By Jennifer Browman | Battle Creek
A year and a half after making changes to local law, food trucks in a portion of downtown Battle Creek seem to be rolling smoothly.
City commissioners voted unanimously at their regular meeting Tuesday to take the first step to eliminate an expiration provision that would have stopped allowing food trucks to operate after this year. It was put into place when commissioners allowed the mobile vendors last year to allow staff to evaluate the impact of food trucks.
The change will be made final when commissioners vote at a subsequent meeting for adoption.
Assistant City Manager for Community and Economic Development Ted Dearing said staff reviews only found an issue with the designated spaces on Jackson Street. Some farmers market vendors found the spaces useful for loading but they are reserved for mobile vendors, he said.
“All in all, the feedback went very well,” Dearing said during the meeting Tuesday. “We had the appropriate amount of spaces, and as long as we maintain flexibility in case our permits go up and that we can restore vendor spaces, I think we’ll be just fine.”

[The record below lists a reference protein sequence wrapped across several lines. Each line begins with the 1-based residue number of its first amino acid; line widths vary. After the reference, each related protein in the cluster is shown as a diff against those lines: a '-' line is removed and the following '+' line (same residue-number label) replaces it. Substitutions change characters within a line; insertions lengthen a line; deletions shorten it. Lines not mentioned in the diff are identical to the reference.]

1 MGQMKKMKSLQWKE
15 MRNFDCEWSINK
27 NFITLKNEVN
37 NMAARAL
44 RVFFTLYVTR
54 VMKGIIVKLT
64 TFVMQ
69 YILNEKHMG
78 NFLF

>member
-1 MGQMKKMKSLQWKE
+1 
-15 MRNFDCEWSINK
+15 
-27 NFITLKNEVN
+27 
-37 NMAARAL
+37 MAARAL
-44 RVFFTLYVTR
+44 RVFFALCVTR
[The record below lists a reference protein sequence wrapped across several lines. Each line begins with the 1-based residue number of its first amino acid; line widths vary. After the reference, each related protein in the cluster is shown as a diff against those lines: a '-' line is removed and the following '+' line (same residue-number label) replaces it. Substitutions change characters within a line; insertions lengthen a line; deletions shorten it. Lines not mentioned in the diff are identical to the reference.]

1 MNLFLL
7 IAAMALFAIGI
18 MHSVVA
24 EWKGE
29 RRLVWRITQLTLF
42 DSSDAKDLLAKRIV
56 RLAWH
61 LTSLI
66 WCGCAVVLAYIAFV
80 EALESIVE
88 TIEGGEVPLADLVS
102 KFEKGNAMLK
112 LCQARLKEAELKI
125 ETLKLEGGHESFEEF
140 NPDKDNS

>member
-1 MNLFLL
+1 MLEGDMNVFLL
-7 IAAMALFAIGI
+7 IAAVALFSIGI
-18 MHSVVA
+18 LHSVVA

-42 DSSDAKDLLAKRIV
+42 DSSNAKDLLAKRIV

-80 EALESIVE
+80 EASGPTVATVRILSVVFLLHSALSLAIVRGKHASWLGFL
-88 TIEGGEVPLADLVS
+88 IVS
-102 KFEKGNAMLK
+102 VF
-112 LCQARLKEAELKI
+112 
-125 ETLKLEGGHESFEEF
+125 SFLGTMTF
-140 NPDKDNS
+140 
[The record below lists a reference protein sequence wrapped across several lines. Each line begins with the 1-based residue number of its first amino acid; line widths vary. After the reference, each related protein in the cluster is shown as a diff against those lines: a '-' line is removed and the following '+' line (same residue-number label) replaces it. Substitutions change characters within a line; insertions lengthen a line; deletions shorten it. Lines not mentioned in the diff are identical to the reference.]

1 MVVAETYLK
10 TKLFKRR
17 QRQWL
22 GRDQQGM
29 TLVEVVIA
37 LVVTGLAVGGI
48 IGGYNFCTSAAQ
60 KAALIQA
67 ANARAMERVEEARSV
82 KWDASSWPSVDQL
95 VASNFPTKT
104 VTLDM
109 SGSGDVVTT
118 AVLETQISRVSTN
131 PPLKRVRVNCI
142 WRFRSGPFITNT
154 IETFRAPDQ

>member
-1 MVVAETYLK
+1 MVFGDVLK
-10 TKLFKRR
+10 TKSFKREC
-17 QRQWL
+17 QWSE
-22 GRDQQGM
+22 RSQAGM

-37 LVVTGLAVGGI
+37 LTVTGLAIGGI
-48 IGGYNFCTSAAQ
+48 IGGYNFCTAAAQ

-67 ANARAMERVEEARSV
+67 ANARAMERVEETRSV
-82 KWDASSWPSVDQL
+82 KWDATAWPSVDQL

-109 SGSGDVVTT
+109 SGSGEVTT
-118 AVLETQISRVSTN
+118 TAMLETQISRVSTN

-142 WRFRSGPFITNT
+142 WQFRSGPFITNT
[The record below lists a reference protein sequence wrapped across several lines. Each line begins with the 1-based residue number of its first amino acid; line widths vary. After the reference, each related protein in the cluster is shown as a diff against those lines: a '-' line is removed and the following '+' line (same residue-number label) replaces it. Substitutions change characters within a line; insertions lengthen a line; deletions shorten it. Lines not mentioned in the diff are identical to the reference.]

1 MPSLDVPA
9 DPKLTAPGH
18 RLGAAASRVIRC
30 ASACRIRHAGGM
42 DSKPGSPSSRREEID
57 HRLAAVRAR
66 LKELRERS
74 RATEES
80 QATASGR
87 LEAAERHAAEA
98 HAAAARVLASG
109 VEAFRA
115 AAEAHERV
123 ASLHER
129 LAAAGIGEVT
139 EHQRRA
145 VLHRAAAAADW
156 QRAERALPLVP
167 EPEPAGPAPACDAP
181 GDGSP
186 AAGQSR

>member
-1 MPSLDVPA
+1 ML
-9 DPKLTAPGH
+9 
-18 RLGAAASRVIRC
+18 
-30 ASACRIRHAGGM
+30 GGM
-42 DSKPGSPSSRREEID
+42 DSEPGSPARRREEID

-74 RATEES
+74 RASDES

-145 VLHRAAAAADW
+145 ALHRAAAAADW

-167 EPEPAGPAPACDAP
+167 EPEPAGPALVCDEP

Four vendors have obtained licenses to operate downtown since the ordinance was passed in July 2014, according to the city clerk’s office. They are the result of a months-long debate on whether to allow the food trucks downtown, the only area of the city where they were not allowed.
While some supported food trucks to expand dining options in the city, downtown restaurant owners were strongly opposed because of what they said was unfair competition and not a market too small to support all the businesses.
“It seems as though that restaurant owners have come around and are supportive of this,” Commissioner Mark Behnke said during the meeting. “And I think it’s just remarkable.”
Up to seven vendors can operate on Jackson between Capital Avenue and McCamly Street under the ordinance. It does not include food trucks on Festival Market Square during the farmers market, as it is considered a special event.